Air Canada is flying directly from Sydney (Australia) to Toronto (Canada) on April 27, 2020. Covering some 15,552 kilometers (9,812 miles), the flight AC7214 is one of the longest ones on the airline’s route map. But is it a record-breaker?
Air Canada’s Boeing 787-9 Dreamliner (registration number C-FPQB) took off from Sydney Kingsford Smith Airport (SYD), Australia, at around 10 am local time (00:00 UTC). After around 16 hours of flight time non-stop, it is expected to arrive in Toronto Pearson International Airport (YYZ), Canada.
Back in 2012, Air Canada already crowned an Australia-Canada route as the longest one on its network. However, it was the Vancouver-Sydney passenger service, covering a distance of 12,484 kilometers (7,776 miles), that beat all others on its schedule at the time.
From a distance perspective, Vancouver-Sydney is slightly shorter than the carrier’s other route, Toronto to Hong Kong, spanning 12,568 kilometers (7,806 miles). However, since Air Canada operates the Hong Kong flight over the North Pole, it allows saving on some distance and flight time.
“It’s neck and neck, but the route from Vancouver to Sydney, Australia, totals 15½ hours from gate to gate, beating out the flight from Toronto to Hong Kong by 15 minutes,” as outlined by the carrier itself at the time.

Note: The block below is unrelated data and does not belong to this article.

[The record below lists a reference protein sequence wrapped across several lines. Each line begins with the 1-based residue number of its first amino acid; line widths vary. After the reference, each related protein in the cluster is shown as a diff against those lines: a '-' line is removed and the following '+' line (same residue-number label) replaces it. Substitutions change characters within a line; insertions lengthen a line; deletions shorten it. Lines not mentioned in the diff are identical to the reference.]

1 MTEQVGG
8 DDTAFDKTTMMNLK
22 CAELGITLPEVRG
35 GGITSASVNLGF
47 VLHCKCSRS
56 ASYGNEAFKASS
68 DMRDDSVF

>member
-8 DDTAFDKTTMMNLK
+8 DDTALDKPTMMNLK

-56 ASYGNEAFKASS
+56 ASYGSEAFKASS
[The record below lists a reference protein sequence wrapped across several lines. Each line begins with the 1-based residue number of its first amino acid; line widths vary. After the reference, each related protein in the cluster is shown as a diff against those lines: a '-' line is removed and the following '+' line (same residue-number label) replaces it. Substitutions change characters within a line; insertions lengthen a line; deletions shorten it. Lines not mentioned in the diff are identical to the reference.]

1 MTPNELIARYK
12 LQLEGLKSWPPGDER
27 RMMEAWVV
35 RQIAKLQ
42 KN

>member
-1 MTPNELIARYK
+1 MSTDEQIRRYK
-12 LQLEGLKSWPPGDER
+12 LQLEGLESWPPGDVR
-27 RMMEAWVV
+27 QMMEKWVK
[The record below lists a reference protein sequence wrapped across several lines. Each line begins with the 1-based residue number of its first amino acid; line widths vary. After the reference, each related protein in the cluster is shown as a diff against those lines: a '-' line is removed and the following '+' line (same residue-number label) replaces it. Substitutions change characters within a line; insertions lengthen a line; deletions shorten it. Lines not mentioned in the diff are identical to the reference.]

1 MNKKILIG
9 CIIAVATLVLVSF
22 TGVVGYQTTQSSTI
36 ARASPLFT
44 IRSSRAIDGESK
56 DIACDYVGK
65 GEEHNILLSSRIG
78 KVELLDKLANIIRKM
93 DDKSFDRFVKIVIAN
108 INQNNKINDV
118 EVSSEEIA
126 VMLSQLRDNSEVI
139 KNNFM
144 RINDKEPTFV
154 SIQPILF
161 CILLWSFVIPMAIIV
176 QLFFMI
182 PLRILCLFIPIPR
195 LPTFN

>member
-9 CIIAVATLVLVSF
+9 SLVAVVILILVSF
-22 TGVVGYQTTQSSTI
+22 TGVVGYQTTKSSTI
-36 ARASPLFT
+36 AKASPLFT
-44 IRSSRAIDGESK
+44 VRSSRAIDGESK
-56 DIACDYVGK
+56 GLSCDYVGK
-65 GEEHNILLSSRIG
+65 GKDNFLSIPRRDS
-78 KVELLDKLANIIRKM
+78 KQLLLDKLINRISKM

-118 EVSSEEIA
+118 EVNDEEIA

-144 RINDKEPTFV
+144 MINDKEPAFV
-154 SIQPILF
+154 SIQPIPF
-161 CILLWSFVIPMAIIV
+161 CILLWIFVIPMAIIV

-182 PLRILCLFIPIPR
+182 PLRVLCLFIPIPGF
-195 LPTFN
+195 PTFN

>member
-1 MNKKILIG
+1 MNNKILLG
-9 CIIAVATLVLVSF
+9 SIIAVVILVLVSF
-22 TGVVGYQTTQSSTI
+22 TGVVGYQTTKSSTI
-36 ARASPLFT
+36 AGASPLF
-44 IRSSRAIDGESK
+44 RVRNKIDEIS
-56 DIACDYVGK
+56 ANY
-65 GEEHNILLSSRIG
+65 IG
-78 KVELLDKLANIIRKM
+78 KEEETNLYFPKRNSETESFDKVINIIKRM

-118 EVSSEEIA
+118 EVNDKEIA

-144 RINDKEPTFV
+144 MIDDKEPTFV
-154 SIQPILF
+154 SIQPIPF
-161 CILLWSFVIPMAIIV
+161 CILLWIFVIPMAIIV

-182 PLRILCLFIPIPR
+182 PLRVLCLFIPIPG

Later on, the Canadian airline took an extra step and began flying directly from Vancouver to a further Australian city ‒ Melbourne. The Vancouver-Melbourne journey, spanning around 13,183 km (8,192 miles), is among the 20 world’s longest flights.
Since the COVID-19 pandemic outbreak, Air Canada has suspended many of these routes. For instance, the regularly scheduled Vancouver-Melbourne service was suspended from March 30 until April 30 (but would resume on November 27, presumably due to seasonality). Similarly, Toronto-Hong Kong was temporarily suspended from March 2 until June 23, 2020.
While passenger flights suffer, the carrier has offered several of its aircraft, namely Boeing 777 and 787 Dreamliners, for cargo operations. The flight AC7214 appears to fall under this category, as it is not listed among Air Canada’s regular operations.
Air Canada’s Sydney-Toronto route is not on the operator’s regular schedule, therefore it does not directly compete with its other services. Nevertheless, by covering approximately 15,552 kilometers (9,812 miles), the one of a kind flight truly remains worthy of notice